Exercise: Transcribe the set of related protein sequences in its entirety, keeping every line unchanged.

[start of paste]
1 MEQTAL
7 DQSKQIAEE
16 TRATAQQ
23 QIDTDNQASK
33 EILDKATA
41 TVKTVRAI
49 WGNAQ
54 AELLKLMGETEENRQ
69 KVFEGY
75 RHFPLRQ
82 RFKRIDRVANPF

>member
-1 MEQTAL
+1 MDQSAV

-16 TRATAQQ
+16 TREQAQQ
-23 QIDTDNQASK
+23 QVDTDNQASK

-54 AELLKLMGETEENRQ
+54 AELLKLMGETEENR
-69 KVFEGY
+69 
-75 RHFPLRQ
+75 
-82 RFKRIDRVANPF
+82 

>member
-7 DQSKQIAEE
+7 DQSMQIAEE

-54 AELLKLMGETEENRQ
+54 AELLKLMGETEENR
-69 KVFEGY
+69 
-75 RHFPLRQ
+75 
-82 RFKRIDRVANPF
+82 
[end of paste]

1 MEQTAL
7 DQSKQIAEE
16 TRATAQQ
23 QIDTDNQASK
33 EILDKATA
41 TVKTVRAI
49 WGNAQ
54 AELLKLMGETEENRQ
69 KVFEGY
75 RHFPLRQ
82 RFKRIDRVANPF

>member
-1 MEQTAL
+1 MDQSAV

-16 TRATAQQ
+16 TREQAQQ
-23 QIDTDNQASK
+23 QVDTDNQASK

-54 AELLKLMGETEENRQ
+54 AELLKLMGETEENR
-69 KVFEGY
+69 
-75 RHFPLRQ
+75 
-82 RFKRIDRVANPF
+82 

>member
-7 DQSKQIAEE
+7 DQSMQIAEE

-54 AELLKLMGETEENRQ
+54 AELLKLMGETEENR
-69 KVFEGY
+69 
-75 RHFPLRQ
+75 
-82 RFKRIDRVANPF
+82 